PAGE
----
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Page:Popular Science Monthly Volume 18.djvu/599

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581
PHYSICAL EDUCATION.

scream from morning till night. Forty per cent, of all children born in certain manufacturing districts of Belgium and Great Britain die before the end of the second year. They are swaddled, of course; they must not crawl around, and bother people; and "paregoric" does the rest: the child cries for liberty, and receives death. Opiates are sold under right pleasant names nowadays, and at popular prices in the larger cities; but a spoonful of arsenic would be a shorter and a kinder remedy.

Not every family has room and the means to construct a model nursery, but the poorest could spare a few square feet of space in some sunny corner, and, with old quilts and rugs, make it baby-proof enough for all probable emergencies. Then furnish a few playthings and trust the rest to nature. Man wants but little here below, and between meals a pickaninny will content itself with liberty, light and air, and a couple of rag-babies. As soon as a child begins to toddle, it should also have an opportunity to exercise its arms—a grapple-swing, or (if your ceiling be inviolate) a rope stretched from wall to wall. It is surprising how fast the clumsiest youngster begins to profit by such a chance. To the young son of man climbing comes natural enough to shock a witness of anti-Darwinian proclivities. The development of the shoulder-muscles also tends to invigorate the chest, and a fifty cent hand-swing may save many dollars' worth of cough-medicine.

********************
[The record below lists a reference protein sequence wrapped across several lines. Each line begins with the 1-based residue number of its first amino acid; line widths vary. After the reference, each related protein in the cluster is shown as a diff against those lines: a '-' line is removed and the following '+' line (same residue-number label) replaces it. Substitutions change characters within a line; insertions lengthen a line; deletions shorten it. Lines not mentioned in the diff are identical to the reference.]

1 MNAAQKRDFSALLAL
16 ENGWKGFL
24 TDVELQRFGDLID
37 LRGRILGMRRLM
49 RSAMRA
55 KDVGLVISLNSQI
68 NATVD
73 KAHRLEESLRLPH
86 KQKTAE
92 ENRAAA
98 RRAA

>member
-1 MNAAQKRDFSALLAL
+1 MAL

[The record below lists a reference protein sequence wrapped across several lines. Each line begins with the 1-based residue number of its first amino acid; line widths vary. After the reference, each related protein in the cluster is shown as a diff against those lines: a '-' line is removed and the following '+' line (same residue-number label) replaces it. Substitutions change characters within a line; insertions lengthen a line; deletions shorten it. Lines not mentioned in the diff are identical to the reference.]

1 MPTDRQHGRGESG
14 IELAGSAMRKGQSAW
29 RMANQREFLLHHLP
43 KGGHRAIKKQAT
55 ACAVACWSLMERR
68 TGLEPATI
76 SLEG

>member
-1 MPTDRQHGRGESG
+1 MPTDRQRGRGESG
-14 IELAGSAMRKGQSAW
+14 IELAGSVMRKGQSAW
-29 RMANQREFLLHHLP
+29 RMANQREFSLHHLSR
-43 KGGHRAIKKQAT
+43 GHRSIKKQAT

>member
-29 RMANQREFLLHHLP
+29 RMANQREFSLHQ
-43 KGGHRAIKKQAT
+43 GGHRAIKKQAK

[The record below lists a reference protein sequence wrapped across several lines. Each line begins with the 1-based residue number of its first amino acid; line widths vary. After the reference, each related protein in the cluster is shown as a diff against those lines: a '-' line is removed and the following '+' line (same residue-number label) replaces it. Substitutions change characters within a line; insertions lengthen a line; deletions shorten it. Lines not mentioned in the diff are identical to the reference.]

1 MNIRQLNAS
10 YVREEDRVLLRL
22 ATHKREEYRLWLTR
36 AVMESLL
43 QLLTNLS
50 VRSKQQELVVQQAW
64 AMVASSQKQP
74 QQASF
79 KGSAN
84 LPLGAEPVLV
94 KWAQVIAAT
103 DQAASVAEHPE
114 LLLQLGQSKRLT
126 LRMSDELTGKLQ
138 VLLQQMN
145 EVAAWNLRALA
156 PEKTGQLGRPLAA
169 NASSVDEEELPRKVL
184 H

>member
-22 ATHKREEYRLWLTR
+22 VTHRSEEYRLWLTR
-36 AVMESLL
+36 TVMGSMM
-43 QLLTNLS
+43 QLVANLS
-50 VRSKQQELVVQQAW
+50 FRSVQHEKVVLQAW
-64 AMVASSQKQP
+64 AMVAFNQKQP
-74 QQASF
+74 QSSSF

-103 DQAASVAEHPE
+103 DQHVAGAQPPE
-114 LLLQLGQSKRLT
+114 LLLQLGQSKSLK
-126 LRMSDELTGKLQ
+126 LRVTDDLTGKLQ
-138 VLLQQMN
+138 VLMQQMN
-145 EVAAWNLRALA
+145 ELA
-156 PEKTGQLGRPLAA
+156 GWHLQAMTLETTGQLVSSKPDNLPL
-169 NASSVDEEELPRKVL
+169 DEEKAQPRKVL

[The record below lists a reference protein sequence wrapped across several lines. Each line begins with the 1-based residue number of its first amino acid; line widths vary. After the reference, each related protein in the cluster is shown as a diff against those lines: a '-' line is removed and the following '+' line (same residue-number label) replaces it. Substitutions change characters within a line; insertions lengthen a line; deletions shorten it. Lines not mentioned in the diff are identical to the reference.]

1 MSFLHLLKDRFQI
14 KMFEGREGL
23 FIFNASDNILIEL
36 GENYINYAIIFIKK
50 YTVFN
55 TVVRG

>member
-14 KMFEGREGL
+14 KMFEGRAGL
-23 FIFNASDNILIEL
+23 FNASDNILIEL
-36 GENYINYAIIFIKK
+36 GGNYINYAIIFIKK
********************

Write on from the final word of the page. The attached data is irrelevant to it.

The progressive development of the motory organs prompts their frequent exercise, and there is no doubt that the gratification of this instinct constitutes the chief element of that physical beatitude which makes the age of childhood the spring-time of every life; and it is equally certain that compulsive physical inactivity inflicts on a healthy child an amount of wretchedness which no prospective advantages can possibly repay. It is hard enough that so large a portion of the human race have to rear their young in a latitude which half the year confines them to the freedom of their four walls; but it is harder that even this limited freedom should be curtailed by so many unnecessary restraints. I wish every houseful of children had a rough-and-tumble room, some out-of-the-way place where the cadets could romp, roll, and jump to their hearts' content. It need not be a heated room nor even an in-door place, as long as it has anything like a roof to it; children are naturally hardy, as they are naturally truthful: effeminacy and hypocrisy are twin daughters of our pious civilization. A wood-shed will do, or a lumber-room with old mattresses and hiding places. Well-to-do parents might add some gymnastic apparatus, and for big boys a carpenter's table with an assortment of tools; mechanical dexterity may prove useful in many ways, and every normal boy has something of that instinct which phrenologists call constructiveness, and which makes the use of such implements a pleasure rather than a task. But, for the youngsters, the rough-and-tumble play is the main thing; it will strengthen their limbs, lungs, and livers, and